Album Review: Goldfrapp - Seventh Tree

I'll admit it: Allison Goldfrapp is one of a handful of girls that could turn me into a lipstick lesbian for a few hours. Many years ago, I had the pleasure of seeing Goldfrapp live in DC, and the effect Ms. Goldfrapp had on the crowd was impressive. Never before had I seen so many lovesick boys in one place before. And who could blame them? She was decked out in all black, including short shorts, with knee high stiletto boots, striding around the stage like a caged tiger. Coupled with the brand of sexploitative electrorock Goldfrapp was touting at the time (they were touring the heartily sexy Black Cherry album), Allison Goldfrapp was arguably the sexiest thing in music that night. Years later, she's still got her appeal, but like her band, in a totally different way.

Seventh Tree is not like anything else Goldfrapp has ever released. It's closest to debut album Felt Mountain, but really just because they're both more down-tempo than either the romping Black Cherry or the glittery stomp of Supernature. Though I should have known better, when first hearing this latest manifestation of the Goldfrapp sound, I was completely taken aback. They got me, once again. It's as if Seventh Tree is the inevitable comedown after the hedonism of disco-fuelled excesses celebrated on Supernature. The almost soothing swirl is a tonic to the soul. "Clowns," the album opener, confused me a little initially. At times it sounds like Ms. Goldfrapp is about to indulge in some good old yodelling, which happily doesn't occur. "Eat Yourself" is an entrancing song, as is the next track "Some People." At this point in the album, you realize that the best thing about Goldfrapp has always been that voice, with her range and bag of tricks. The lady can sing just about anyone under the table. "A&E" sounds very much like the single that it is, very solid, and it's a little more romantical than the usual outright, blatant sex of the Goldfrapp I've come to know and love. My favorite is "Cologne Cerrone Houdini," which, go figure, is probably the sauciest track, sonically speaking, on the album.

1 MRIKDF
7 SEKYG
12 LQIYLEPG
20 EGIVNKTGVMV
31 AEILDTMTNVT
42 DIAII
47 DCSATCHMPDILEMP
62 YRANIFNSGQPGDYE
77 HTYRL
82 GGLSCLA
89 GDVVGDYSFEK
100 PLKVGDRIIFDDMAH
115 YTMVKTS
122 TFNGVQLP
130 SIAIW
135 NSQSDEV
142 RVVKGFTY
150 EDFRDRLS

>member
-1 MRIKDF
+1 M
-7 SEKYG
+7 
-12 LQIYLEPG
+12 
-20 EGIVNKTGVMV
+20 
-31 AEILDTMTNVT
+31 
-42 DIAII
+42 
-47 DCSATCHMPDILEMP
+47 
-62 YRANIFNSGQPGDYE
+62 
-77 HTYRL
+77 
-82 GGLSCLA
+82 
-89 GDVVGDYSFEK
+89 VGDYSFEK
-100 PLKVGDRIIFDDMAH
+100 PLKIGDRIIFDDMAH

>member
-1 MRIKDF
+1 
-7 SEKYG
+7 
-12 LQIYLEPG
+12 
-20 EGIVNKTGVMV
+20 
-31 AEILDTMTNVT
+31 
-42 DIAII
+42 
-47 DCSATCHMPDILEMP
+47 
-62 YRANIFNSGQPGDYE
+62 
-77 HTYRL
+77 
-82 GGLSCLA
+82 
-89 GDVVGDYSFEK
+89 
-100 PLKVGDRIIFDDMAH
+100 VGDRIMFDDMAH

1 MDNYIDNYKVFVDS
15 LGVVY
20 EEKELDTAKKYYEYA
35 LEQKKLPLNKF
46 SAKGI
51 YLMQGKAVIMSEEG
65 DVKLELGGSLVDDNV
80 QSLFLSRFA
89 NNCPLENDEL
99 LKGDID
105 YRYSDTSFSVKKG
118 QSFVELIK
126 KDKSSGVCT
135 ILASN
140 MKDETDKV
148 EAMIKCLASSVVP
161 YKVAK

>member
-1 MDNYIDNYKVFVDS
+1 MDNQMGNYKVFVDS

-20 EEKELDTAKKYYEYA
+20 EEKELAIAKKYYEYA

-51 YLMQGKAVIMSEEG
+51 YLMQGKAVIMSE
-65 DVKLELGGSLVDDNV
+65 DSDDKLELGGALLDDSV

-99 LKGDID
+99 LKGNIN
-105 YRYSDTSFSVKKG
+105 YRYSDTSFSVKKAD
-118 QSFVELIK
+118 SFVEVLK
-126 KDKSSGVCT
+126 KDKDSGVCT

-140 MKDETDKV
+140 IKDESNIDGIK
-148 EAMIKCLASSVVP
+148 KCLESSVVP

It isn't my favorite Goldfrapp album, but it's still pretty fantastic. And I have the utmost respect for bands that can keep reinventing themselves time after time. It sure does keep things interesting.


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